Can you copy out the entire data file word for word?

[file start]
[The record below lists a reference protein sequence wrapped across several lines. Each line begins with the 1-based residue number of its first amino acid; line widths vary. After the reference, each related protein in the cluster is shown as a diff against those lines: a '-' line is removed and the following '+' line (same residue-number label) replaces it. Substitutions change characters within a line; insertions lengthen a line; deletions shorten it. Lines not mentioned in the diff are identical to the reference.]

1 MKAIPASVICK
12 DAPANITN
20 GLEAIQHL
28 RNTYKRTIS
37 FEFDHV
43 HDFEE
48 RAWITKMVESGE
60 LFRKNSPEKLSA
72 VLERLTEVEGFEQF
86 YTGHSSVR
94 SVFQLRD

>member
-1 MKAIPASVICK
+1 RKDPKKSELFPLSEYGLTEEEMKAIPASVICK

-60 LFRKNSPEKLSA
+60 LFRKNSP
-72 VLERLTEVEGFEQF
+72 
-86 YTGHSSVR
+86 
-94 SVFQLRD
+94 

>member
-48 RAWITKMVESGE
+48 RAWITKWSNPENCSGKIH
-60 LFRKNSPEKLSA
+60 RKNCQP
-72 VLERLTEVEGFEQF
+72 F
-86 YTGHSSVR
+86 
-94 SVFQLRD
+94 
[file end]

[The record below lists a reference protein sequence wrapped across several lines. Each line begins with the 1-based residue number of its first amino acid; line widths vary. After the reference, each related protein in the cluster is shown as a diff against those lines: a '-' line is removed and the following '+' line (same residue-number label) replaces it. Substitutions change characters within a line; insertions lengthen a line; deletions shorten it. Lines not mentioned in the diff are identical to the reference.]

1 MKAIPASVICK
12 DAPANITN
20 GLEAIQHL
28 RNTYKRTIS
37 FEFDHV
43 HDFEE
48 RAWITKMVESGE
60 LFRKNSPEKLSA
72 VLERLTEVEGFEQF
86 YTGHSSVR
94 SVFQLRD

>member
-1 MKAIPASVICK
+1 RKDPKKSELFPLSEYGLTEEEMKAIPASVICK

-60 LFRKNSPEKLSA
+60 LFRKNSP
-72 VLERLTEVEGFEQF
+72 
-86 YTGHSSVR
+86 
-94 SVFQLRD
+94 

>member
-48 RAWITKMVESGE
+48 RAWITKWSNPENCSGKIH
-60 LFRKNSPEKLSA
+60 RKNCQP
-72 VLERLTEVEGFEQF
+72 F
-86 YTGHSSVR
+86 
-94 SVFQLRD
+94 